knew nothing about it,
nothing about it at all.
Newspapers blame global warming,
the melting of icebergs
in Greenland and the arctic waste.
After the fall of the Taj Mahal,
doom merchants say the end is coming
and it’s making haste.

Rain Forest Ramble

Rain Forest Ramble

You hav’nt got the energy,
you hav’nt got the time.
You hav’nt got the wherewithal
to tell a lemon from a lime.
You seem to be the evidence
a snake can live in slime.

Now the mood is agitated.
Who do these lines address?
Single out the one they’re aimed at,
sit in the shadow and confess.
Witness the darkness grow more and more,
the light grow less and less.

There is no end to how bad it can be,
how far you can go down.
The king looked out from a balcony,
and let fall his broken crown.
The tempter had appeared to him,
his face painted like a clown.

They know the world’s divided
so they decide to divide it more.
When hatred has the upper hand
there might as well be war.
Those ships launched in high confidence
are wrecks now on the shore.

These roads and buildings built to last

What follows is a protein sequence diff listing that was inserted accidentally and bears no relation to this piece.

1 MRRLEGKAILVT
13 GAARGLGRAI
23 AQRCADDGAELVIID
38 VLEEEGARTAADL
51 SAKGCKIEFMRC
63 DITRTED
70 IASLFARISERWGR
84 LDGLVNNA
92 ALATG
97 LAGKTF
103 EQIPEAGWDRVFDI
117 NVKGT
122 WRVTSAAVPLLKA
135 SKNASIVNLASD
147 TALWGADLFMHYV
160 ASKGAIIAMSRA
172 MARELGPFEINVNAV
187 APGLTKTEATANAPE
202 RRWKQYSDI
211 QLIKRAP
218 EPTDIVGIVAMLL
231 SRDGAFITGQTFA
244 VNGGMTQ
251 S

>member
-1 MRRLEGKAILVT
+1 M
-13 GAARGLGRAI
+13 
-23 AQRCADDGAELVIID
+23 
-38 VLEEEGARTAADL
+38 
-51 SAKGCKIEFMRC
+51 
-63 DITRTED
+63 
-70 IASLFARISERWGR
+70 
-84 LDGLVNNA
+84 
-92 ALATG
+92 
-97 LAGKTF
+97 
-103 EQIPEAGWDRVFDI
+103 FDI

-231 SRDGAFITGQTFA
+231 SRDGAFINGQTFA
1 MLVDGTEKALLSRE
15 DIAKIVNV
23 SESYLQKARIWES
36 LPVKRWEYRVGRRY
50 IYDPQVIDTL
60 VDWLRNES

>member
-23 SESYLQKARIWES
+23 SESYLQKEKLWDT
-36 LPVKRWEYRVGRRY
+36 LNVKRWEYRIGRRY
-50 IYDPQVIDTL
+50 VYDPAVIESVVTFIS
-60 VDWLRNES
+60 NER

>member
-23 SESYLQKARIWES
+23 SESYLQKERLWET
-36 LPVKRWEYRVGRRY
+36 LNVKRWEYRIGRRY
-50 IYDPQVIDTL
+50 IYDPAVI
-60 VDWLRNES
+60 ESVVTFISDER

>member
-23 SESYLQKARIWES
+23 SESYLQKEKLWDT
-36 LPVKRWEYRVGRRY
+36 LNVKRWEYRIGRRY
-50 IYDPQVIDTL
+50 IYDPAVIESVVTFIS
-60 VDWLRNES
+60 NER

while we are hardly here.
Certainly, we’re just passing through.
The more we age the more that’s clear.
I’m not sure that this was the way.
Hope I know when I’m near.

The man who rules the Amazon,
the president of Brazil,
has set fire to the rain forest,
and it is burning still,
to clear the way for cattle farms
and timber yards, what works to his will.

He wanted to be president,
he had to gain the vote.
They wanted to cross a river
so he promised them a boat.
Showed them his fist was hard and gnarled
like the horn of a goat.

What you want I will give to you,
he said in his campaign.
He bent his concentration on
the power he could gain.
And all the strength he showed to them
he promised to sustain.

The rain forest is burning still.
The monkeys shriek and choke.
The parrots have nowhere to perch.
The village tribes fear more than smoke.
The dream of the trees is over,
to red fire flames they woke.

Work of Art

Work of Art

Is it lop-sided, a little awry?
Or is the fault in your clouded, critical eye?